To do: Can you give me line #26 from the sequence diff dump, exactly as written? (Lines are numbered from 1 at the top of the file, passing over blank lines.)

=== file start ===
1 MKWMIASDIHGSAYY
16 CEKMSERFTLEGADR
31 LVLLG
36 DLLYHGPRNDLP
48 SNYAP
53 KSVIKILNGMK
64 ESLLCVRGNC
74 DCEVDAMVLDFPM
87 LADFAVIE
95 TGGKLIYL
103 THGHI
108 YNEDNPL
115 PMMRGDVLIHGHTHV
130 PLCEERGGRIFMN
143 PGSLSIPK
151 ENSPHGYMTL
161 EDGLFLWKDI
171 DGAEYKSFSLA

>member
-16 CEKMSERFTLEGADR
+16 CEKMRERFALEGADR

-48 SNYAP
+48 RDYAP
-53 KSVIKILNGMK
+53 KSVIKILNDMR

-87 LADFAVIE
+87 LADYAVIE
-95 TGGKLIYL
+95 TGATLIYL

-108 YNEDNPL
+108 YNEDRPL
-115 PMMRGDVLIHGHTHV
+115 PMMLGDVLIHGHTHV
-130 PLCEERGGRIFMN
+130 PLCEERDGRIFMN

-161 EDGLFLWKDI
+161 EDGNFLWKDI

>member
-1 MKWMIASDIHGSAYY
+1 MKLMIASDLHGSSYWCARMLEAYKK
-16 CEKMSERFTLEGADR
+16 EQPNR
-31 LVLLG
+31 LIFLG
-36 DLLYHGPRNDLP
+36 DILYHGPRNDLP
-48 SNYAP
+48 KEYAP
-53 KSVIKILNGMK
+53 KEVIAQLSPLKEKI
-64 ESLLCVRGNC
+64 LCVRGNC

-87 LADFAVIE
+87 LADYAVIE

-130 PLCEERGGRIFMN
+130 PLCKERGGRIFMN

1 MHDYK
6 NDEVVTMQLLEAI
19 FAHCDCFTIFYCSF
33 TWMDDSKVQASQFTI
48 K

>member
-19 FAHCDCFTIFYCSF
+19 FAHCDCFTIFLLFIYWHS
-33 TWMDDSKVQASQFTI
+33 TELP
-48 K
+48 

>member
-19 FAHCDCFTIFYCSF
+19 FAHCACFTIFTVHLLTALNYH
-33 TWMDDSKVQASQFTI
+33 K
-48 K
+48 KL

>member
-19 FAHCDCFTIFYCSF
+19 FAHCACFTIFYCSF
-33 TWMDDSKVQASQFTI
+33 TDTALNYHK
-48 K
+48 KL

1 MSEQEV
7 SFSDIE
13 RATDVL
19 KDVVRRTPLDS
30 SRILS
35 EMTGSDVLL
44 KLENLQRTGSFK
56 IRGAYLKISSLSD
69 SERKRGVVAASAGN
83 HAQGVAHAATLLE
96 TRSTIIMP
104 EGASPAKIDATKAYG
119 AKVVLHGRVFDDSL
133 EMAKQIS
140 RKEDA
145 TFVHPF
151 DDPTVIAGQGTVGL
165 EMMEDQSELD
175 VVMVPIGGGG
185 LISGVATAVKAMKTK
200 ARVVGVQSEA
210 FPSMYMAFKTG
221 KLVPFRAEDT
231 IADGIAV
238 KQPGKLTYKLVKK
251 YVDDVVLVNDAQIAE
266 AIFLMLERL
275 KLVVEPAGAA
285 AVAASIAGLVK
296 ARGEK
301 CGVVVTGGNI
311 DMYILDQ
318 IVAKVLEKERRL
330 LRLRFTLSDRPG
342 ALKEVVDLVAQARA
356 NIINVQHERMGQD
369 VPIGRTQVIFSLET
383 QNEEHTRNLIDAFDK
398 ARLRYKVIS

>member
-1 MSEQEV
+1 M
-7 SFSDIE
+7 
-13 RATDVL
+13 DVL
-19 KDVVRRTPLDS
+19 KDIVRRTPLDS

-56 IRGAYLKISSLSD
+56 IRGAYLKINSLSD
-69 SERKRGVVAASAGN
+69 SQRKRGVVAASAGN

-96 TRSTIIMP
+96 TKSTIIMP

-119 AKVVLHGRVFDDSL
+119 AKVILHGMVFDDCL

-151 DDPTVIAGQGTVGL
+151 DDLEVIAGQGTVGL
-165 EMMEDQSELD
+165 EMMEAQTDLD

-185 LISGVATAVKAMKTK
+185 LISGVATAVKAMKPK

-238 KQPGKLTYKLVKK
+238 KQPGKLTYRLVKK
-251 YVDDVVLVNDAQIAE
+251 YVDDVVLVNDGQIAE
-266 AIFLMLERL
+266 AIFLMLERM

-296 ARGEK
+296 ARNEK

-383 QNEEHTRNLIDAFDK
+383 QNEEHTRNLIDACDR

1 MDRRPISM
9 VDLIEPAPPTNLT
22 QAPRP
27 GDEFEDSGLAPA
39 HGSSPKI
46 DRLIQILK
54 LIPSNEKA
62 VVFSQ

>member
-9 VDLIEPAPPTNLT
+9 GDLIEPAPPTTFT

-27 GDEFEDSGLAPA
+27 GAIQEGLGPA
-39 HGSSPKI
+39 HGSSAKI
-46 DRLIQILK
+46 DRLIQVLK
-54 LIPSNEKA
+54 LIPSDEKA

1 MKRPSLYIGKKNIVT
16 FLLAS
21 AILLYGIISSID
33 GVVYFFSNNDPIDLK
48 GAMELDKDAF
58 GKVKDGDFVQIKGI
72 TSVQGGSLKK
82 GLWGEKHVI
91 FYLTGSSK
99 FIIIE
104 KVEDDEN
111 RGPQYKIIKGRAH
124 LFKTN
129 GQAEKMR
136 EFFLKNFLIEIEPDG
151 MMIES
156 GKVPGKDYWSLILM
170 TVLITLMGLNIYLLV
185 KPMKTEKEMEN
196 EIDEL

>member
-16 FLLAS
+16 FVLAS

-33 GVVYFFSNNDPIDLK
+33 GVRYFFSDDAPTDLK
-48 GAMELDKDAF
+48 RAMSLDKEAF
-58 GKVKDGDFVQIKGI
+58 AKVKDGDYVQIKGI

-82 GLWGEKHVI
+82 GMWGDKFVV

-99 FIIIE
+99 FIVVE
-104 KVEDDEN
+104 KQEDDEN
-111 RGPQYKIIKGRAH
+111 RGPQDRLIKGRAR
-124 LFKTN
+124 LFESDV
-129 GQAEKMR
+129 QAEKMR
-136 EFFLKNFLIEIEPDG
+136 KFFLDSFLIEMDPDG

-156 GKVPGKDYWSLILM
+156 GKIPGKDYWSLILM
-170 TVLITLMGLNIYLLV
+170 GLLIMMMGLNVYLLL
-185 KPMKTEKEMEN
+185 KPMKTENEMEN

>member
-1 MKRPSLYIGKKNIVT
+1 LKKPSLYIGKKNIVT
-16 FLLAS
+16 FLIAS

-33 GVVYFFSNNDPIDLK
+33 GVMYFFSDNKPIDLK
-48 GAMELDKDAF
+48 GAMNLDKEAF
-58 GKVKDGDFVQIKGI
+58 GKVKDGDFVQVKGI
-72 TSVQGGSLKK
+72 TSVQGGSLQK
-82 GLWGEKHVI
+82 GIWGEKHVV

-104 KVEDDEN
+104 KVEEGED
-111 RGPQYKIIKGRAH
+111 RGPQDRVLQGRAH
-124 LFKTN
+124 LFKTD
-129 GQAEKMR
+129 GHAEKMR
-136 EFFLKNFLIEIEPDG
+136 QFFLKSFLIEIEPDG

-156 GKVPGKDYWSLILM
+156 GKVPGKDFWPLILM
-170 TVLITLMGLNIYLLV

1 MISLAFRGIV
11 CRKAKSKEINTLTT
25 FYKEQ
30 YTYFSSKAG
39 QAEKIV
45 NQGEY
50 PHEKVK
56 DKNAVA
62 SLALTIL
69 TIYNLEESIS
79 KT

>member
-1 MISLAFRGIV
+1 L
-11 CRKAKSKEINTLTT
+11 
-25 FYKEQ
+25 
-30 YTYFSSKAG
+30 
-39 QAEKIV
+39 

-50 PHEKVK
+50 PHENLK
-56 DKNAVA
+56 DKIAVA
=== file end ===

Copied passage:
-87 LADFAVIE